Anyway, I believe those lumens you speak of are in the zenith......the 120 degree angle is where the lumens falls to half of that..from the way I interpret the datasheet
    http://www.farnell.com/datasheets/1514325.pdf

    Ronv, thanks for article, but see page 1 and the graph there...thus they (Fairchild) show the impressive increase in led lumens that occurred between 1960 and 1999....this is utterly and entirely irrelevant to the state of play in power led technology, which took off post 1999.
    Its these unfortunate "spinning" of information which leads to so much false knowledge on leds.......that graph should not be in that document....Fairchild want to increase their led driver sales....and are using a irrelevant graph to do it.
     
  7. Nigel Goodwin

    Nigel Goodwin Super Moderator Most Helpful Member

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    The irrelevant part is your posts, you are the only person ever mentioning power LED's - and even you didn't mention them until very late in the thread.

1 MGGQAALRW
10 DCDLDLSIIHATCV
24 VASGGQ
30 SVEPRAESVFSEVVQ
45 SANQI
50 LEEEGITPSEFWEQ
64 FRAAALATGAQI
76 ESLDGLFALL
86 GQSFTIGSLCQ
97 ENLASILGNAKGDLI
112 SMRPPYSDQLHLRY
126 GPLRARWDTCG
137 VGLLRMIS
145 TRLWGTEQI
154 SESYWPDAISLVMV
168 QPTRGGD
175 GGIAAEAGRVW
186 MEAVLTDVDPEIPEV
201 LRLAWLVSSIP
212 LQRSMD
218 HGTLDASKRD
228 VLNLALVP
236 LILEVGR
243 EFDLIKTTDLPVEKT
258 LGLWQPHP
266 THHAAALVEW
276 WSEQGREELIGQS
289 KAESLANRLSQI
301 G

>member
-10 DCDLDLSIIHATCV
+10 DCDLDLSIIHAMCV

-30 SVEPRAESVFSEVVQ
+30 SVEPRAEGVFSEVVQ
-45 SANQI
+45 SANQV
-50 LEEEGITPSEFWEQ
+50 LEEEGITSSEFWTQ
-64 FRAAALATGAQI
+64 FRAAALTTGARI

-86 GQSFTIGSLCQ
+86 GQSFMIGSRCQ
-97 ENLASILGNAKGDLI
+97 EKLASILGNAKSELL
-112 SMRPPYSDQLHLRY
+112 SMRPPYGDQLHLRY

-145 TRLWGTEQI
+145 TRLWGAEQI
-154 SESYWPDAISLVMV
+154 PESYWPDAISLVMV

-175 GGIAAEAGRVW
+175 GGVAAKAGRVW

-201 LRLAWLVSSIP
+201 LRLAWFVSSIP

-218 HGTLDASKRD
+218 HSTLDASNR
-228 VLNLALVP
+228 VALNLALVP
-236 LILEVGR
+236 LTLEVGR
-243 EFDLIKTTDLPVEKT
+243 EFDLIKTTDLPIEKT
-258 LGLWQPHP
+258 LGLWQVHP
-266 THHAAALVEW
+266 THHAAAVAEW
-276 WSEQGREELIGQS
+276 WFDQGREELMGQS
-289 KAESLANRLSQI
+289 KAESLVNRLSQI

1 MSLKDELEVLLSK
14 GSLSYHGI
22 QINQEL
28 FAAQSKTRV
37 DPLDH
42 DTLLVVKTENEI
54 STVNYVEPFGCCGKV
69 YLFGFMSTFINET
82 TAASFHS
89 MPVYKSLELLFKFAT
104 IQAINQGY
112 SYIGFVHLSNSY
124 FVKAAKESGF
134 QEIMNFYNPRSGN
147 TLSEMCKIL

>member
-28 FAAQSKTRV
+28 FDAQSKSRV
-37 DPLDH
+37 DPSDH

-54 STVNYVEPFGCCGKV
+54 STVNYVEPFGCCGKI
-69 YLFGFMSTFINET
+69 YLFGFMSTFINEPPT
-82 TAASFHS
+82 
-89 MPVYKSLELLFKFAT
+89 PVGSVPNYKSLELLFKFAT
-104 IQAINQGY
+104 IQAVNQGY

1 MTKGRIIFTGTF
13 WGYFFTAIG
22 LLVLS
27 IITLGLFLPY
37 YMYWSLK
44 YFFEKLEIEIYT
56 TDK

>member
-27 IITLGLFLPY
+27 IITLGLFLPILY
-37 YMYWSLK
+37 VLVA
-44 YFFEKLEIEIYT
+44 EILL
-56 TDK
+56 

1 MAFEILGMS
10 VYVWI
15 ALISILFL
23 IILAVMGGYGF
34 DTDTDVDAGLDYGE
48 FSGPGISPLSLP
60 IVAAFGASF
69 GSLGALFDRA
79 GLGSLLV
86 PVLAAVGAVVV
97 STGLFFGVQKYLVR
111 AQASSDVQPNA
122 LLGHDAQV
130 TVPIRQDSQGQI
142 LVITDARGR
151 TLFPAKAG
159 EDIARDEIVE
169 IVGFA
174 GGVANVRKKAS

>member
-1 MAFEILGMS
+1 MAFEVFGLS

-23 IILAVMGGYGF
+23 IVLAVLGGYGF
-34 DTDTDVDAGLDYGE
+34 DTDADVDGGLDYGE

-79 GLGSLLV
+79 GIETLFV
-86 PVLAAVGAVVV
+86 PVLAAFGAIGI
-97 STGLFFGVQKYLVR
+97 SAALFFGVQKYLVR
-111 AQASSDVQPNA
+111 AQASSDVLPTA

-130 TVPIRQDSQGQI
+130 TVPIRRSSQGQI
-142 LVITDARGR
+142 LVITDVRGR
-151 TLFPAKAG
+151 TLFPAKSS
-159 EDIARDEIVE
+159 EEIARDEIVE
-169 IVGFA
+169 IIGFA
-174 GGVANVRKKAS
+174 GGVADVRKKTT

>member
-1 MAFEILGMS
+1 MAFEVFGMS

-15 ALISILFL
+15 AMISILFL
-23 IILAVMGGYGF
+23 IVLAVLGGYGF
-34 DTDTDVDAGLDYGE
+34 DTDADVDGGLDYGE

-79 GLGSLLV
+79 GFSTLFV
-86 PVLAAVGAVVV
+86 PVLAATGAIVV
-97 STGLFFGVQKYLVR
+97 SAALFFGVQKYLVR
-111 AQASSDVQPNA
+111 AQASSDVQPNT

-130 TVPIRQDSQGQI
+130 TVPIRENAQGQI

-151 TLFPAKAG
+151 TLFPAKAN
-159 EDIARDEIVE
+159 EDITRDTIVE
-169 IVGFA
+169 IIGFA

LED lighting generally doesn't use power LED's, just stacked small LED's - which surely you're fully aware of, as you claim to be having some made, and despite your condemnation of paralleling LED's are doing exactly that.
     
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  8. tvtech

    tvtech Well-Known Member Most Helpful Member

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    Off Topic so post deleted by me.
     
    Last edited: Sep 12, 2013